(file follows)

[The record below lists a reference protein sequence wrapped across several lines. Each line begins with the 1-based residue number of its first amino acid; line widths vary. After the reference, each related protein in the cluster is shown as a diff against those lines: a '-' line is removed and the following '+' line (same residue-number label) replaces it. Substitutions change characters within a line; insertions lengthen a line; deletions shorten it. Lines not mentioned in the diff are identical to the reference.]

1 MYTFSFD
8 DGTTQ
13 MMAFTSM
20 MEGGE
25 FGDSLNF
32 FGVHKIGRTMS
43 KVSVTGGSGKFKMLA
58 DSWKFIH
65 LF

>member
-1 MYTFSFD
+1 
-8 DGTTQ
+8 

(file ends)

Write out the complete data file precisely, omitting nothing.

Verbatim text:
[The record below lists a reference protein sequence wrapped across several lines. Each line begins with the 1-based residue number of its first amino acid; line widths vary. After the reference, each related protein in the cluster is shown as a diff against those lines: a '-' line is removed and the following '+' line (same residue-number label) replaces it. Substitutions change characters within a line; insertions lengthen a line; deletions shorten it. Lines not mentioned in the diff are identical to the reference.]

1 MYTFSFD
8 DGTTQ
13 MMAFTSM
20 MEGGE
25 FGDSLNF
32 FGVHKIGRTMS
43 KVSVTGGSGKFKMLA
58 DSWKFIH
65 LF

>member
-1 MYTFSFD
+1 
-8 DGTTQ
+8 